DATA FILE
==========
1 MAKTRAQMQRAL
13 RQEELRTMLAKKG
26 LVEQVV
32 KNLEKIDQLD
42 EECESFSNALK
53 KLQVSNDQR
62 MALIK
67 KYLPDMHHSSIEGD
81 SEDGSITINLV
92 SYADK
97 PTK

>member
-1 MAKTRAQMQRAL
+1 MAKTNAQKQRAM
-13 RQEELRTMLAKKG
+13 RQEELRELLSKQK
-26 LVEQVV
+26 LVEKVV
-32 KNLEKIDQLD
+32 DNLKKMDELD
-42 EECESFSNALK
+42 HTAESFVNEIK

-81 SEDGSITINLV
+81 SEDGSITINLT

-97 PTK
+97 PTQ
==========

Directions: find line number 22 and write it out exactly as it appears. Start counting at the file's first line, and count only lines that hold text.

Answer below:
+42 HTAESFVNEIK